When I was leaving my first real-world job, one of the things that amused me most was that people didn't get that I was leaving on account of the company, not on account of my project or my boss. Several managers approached me after I'd handed in my notice to ask if I wanted to join their group and all seemed surprised that I turned them down. The thing is, I had a far better deal on the table.
It came about almost by accident, much as the first job did. During an email exchange with JoeV I jokingly asked if there were any jobs going with his employer. He told me to send in my CV. Next thing I know they've interviewed me twice in one day, made me a job offer and I'm moving to Dublin.
The company was pretty small when I joined, and I was hired more-or-less on the basis of them wanting to get me on board without knowing exactly where to put me. So for a while I was the company's Internet department, and I learned how to hate Java with a vengeance. I also reverse-engineered things, and relearned a lot of DCL, bringing back memories of college and late nights spent doing stupid things on the VAX.
The company grew quickly, and I got sent to Singapore and Australia on what were effectively sales trips. But much and all as we demoed the code I was working on (a Java client for the company's flagship product) it never quite felt like we were doing much more than marking time until the in-some-sense-competing Windows client was ready to roll. We were constantly being hamstrung by Java's failings anyway, so I guess it was just as well.
I got to interview, hire and manage people in this job, and that was a mixed bag; in particular an unpleasant episode where two people I recommended against hiring ended up being hired as part of my group and, not to say "I told you so" but basically didn't pull their weight and caused a whole lot of grief in the process. The situation wasn't helped by our manager taking a hands-off approach to the whole thing long past the point where she should have stepped in and sorted it out.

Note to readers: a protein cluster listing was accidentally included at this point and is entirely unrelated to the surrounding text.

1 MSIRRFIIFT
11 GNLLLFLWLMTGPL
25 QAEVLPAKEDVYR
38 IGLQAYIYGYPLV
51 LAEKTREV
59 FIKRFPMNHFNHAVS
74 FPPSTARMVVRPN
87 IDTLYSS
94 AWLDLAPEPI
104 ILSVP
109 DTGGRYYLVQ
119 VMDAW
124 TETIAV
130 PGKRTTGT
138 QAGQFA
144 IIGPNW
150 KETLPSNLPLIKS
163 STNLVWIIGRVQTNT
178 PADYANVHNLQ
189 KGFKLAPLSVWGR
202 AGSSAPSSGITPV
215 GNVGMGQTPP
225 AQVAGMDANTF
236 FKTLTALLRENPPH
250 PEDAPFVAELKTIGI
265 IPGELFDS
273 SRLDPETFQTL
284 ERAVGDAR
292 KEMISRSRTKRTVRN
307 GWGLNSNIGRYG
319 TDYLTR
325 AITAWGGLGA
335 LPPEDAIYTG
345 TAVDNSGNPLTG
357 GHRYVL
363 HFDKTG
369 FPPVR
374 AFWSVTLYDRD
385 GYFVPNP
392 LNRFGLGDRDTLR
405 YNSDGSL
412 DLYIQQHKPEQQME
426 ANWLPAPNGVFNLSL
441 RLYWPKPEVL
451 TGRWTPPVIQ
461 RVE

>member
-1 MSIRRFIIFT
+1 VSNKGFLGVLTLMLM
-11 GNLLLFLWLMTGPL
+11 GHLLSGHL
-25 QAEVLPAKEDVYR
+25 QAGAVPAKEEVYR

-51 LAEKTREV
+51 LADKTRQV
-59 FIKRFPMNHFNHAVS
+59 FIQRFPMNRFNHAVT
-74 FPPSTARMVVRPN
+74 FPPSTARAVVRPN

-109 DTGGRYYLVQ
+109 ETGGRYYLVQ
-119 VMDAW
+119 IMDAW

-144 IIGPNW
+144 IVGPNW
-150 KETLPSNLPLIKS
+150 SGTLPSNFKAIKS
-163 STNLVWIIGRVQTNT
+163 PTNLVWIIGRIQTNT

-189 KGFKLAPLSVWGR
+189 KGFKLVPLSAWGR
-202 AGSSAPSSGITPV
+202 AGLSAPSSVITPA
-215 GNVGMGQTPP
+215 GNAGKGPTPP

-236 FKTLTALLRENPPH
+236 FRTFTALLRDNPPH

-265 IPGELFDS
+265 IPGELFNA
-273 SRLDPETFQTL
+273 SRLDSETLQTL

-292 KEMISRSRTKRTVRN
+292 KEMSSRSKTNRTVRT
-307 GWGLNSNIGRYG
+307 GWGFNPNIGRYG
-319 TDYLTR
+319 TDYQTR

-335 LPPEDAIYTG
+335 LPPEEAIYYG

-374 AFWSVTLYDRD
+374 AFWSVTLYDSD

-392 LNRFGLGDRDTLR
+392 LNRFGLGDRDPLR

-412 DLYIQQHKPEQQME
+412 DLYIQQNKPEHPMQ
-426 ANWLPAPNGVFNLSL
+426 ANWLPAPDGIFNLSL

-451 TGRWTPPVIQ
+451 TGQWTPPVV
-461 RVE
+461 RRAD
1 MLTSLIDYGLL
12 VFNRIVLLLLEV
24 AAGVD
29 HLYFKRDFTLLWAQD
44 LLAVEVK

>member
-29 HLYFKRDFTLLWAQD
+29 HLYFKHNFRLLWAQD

The other major fault of the company's growth was simply the failure to change the management structure. The CEO hired an MD, who hired a few more upper management types, including one guy who came in to do something or other with our development process and sang us all a cheery song about how the Waterfall development model was going to solve all our problems. Those of us with software engineering experience and/or basic computer science degrees sniggered knowingly until we discovered he was serious. And it wasn't even the slightly more useful version of the model where you can incorporate feedback in the early phases of a project; no, it was the original top-to-bottom waterfall. That got seriously unfunny very, very quickly. Of course, the whole thing was undermined by the CEO then setting off on entirely separate projects from those that'd been approved, for which he would steal staff and resources from the approved projects thus ensuring everything got messed up.
Process Development Guy also accused me of being unprofessional when I had a poorly-timed bout of food poisoning. After some discussion with Human Resources, he very reluctantly apologised. Which I insisted he do in front of the same people who'd heard him make the original accusation. I considered going back to Human Resources to tell them that he hadn't apologised - because he hadn't; he pretty much accused me of pulling a fast one on him by "getting away" with being sick. But I'd gotten my payback, and I got kudos for that from everyone who watched him apologise. Pursuing it any further would just have been petty.
In the end, though, I ran into the same sort of mental space as I did in Motorola; I felt I was putting a whole lot of time and effort into a project that was going nowhere, and there was nothing I could do to change that. The final straw was when they put someone with no interest in my project ever seeing the light of day directly in charge of me.
And so I quit.
Random moments from the job: